Irwin council approves sewer line inspection
Within the next several weeks, a contractor will begin using special cameras that snake through Irwin's sanitary-sewer lines hunting for spots where storm water can seep in.
“Municipalities are mandated to take steps to prevent storm water from getting into the (sanitary) sewer lines,” said Lucien Bove, the borough's engineer.
“Conducting a detailed inspection of our lines is part of complying with that requirement.”
Council recently awarded a $98,225 contract to State Pipe Service Inc. of Cranberry to conduct the sewer-line inspections, which are expected to begin in the next several weeks.
Under a 2012 federal consent agreement between the state Department of Environmental Resources and the Western Westmoreland Municipal Authority, which serves Irwin, steps must be taken to keep sewage out of waterways.
This typically occurs during heavy rainfalls or when snow and ice melt rapidly, Bove said.
“As the storm water seeps into cracks or joints in the sanitary lines, it overburdens sewer-treatment plants and results in the release of untreated sewage into waterways,” he said.
In January, Irwin agreed to sell nearly 10 acres the borough owns along Ridinger Park Road across from the sewage-treatment plant so the Western Westmoreland Municipal Authority, or WWMA, can build a tank to hold the mixture of storm water and sewage until it can be treated properly.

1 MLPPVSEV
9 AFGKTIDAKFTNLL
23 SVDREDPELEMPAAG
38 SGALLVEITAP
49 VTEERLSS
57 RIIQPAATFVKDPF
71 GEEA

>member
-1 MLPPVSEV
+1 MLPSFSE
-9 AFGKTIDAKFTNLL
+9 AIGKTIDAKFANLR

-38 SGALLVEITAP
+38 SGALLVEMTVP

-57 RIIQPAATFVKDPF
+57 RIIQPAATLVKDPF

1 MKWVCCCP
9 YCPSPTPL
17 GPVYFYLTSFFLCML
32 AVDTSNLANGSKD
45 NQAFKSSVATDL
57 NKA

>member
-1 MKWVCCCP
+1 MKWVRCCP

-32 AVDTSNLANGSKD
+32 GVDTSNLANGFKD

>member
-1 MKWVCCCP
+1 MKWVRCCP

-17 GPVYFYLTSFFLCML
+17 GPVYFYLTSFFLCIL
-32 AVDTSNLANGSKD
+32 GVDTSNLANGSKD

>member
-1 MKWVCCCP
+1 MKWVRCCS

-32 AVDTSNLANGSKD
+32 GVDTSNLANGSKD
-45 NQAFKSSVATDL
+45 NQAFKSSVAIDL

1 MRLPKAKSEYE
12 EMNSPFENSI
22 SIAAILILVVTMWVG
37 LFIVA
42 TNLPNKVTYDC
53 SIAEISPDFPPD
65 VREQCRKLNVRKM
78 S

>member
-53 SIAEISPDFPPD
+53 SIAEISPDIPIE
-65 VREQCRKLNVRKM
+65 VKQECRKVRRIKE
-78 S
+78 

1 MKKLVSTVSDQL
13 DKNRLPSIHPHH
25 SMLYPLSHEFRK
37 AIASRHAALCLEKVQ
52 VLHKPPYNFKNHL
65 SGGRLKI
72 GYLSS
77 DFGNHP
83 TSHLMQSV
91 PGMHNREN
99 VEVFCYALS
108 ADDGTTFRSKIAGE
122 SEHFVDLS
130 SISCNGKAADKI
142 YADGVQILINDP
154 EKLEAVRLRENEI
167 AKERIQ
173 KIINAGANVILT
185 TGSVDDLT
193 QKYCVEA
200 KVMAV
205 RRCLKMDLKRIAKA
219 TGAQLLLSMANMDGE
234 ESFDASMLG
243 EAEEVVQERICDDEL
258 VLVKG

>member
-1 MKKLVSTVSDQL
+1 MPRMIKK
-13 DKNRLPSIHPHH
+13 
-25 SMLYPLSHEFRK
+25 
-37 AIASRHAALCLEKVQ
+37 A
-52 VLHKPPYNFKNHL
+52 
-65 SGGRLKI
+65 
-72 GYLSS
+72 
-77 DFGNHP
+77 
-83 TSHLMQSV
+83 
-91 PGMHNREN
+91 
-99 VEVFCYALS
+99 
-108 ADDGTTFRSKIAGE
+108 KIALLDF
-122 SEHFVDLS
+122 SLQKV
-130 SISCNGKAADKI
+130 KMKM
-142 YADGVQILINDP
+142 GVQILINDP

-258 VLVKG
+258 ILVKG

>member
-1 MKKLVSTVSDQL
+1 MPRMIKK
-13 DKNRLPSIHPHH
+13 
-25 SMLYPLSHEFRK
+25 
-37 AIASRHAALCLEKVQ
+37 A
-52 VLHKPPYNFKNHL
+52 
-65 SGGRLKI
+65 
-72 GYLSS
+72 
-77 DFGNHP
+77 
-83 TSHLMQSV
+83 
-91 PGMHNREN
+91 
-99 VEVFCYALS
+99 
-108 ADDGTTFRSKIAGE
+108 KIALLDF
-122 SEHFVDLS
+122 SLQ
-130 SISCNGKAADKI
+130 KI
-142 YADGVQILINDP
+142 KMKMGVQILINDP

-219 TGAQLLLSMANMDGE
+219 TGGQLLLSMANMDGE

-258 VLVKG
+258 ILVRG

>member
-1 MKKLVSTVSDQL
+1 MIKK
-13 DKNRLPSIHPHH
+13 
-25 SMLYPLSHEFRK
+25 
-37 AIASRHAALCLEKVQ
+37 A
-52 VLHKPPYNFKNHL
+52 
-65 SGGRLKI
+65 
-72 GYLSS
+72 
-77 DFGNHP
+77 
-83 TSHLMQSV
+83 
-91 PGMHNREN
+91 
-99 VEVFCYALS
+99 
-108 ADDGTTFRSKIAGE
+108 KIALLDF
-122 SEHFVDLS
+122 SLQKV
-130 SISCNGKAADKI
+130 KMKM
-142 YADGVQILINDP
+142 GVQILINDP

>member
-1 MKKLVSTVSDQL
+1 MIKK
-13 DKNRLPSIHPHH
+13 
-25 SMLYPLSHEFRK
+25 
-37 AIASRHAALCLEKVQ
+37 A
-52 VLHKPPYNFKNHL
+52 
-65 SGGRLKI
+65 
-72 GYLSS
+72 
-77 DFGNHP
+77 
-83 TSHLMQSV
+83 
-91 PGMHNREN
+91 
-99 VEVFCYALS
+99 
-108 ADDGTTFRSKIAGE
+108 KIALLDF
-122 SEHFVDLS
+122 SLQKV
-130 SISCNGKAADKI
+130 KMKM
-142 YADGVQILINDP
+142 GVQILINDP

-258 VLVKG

The sewer plant in Irwin treats about 4.5 million gallons of sewage a day, said Kevin P. Fisher, general manager of the WWMA.
The new tank will be able to hold up to 5.2 million gallons of sewage until it can be processed at the plant.
Five years ago, Irwin borrowed about $17 million from a state low-interest loan program to eliminate a major cause of the overflows, said Jim Halfhill, the borough's public-works director.
“Like a lot of older communities, we had a single system that handled storm water and sewage,” he said.
“So we borrowed the money to create separate systems.”
The loan money will be used to pay for the sewer-line inspections, Halfhill said.
In addition to looking for cracks in the sanitary lines or openings where the pipes are connected, the inspectors will be searching for homes where the downspouts from roofs are tied into the sanitary lines, which is illegal.
“They will conduct dye tests to verify that a downspout goes into the sanitary sewer, and if it is, residents will be required to disconnect it,” said Bove, adding the residents also will be responsible for replacing broken lateral lines that run from their homes to the sewer system.